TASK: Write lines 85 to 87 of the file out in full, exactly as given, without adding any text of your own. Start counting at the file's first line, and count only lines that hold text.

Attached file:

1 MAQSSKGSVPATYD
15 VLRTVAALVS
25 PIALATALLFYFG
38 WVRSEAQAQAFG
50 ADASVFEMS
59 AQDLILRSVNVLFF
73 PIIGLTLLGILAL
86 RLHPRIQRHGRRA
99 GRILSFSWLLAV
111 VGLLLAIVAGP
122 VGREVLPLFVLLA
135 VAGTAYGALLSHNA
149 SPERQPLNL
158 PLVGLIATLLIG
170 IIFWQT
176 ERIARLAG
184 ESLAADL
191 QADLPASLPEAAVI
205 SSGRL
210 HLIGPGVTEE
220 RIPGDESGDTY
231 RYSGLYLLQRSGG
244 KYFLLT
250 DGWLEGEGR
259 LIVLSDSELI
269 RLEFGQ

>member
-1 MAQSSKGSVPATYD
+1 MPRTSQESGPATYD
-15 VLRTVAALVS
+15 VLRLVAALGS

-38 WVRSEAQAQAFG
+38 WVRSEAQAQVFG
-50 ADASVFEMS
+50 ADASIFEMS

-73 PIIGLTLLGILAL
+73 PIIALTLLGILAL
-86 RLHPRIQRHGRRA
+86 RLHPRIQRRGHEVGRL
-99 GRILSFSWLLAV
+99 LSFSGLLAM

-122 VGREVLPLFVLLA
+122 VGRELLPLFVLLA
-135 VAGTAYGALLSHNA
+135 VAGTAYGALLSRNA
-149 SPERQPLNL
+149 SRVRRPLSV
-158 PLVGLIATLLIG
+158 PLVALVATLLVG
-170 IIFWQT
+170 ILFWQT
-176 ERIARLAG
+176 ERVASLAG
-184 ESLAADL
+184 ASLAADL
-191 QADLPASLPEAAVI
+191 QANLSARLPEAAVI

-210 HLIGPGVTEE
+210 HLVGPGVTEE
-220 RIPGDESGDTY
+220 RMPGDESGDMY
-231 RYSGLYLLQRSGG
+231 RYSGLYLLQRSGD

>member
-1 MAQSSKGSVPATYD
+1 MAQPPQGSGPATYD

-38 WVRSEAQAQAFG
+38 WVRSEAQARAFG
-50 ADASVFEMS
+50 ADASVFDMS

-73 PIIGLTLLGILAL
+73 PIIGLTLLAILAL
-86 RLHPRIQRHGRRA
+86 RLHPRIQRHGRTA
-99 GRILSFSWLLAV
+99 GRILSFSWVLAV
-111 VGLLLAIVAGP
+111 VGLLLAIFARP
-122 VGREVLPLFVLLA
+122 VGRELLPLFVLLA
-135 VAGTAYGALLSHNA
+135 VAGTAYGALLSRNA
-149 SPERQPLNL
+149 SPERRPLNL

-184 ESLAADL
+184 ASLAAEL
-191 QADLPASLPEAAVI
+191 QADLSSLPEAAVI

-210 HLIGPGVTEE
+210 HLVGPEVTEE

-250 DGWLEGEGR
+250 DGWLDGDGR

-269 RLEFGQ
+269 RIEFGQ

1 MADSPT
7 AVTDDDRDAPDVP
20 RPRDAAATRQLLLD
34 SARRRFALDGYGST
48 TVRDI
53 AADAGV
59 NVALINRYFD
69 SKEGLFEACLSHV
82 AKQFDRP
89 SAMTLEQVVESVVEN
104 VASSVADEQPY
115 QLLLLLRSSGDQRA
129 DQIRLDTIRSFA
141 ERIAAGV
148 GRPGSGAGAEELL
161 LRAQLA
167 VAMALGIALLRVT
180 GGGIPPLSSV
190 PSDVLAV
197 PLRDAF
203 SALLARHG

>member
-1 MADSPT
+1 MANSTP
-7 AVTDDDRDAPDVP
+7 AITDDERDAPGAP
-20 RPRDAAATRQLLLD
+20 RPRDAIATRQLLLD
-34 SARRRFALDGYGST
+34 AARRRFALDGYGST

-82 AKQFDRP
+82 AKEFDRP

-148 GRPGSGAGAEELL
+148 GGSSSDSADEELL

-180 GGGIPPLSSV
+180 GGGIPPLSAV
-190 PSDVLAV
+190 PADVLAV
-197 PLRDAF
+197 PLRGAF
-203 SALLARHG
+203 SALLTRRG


-184 ESLAADL
+184 ASLAAEL
-191 QADLPASLPEAAVI